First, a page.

The sky is cobalt right now, with a green edge along the horizon promising dawn. One planet (Venus, maybe? I’m too lazy at the moment to figure it out) gleams in the top right corner of my window, and below it, the leafless trees make black lace of the horizon.
My two stained glass work lights cast their warm glow, and the hard drive hums softly. The office is warm, my space cozy and inviting. Me? I’m stiff with dread.
Time for a deep breath. I haven’t written a word of fiction since I closed out the first draft of I SEE YOU. Moreover, I haven’t wanted to write a word of fiction. Sixteen years of doing this professionally (I signed my first contract in 1990, though it wasn’t for my first book) and most of those sixteen years, I’ve written seven days a week, and I have loved the work. And then there was last year, which was in part a miserable slog, more memorable for its frustrations than for its good moments, and when I saw the last of it, I wasn’t sure whether I wanted to go on writing or just walk away.
While I can’t exactly call the last two months a vacation–I have, after all, done a whole lot of writing in those two months–they were time away from this thing I love. And the more I was away, the more I enjoyed being away, and there wasn’t a single part of me that didn’t look at that and think, “This is not good.”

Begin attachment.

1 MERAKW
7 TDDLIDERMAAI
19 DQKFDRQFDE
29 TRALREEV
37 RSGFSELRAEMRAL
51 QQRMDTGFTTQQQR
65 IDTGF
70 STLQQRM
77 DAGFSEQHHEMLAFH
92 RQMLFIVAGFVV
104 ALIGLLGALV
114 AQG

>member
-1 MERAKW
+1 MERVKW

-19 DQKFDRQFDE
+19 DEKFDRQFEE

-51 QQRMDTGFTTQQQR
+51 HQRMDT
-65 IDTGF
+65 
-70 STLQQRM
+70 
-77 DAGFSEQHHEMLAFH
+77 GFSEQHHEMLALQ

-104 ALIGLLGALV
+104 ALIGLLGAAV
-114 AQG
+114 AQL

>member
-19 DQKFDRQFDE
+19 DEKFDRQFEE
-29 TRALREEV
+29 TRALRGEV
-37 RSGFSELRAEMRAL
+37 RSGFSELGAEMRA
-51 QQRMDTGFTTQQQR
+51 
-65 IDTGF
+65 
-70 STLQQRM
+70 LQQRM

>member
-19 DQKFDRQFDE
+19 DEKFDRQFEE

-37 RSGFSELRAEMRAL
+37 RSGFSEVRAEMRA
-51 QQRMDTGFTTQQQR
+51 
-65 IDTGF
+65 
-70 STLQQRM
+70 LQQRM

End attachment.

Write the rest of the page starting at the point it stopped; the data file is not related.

So I made in-case plans in the back of my mind. The bookstore plus maybe teaching writing online for a while; doing the nonfiction, which is pure, unadulterated fun ….
… but ….
Today I woke up hungry for the first time in a long time. I’m not ready yet to set down page counts and schedules and plans with exciting collapsing deadlines. I’m still bruised from last year’s exciting collapsing deadlines. But Cadence Drake whispered in my ear this morning, and I’m going to see if she’s in as much trouble as she says she is. Just a peek, you know. A few pages. A toe’s worth dipped in the cold, cold lake.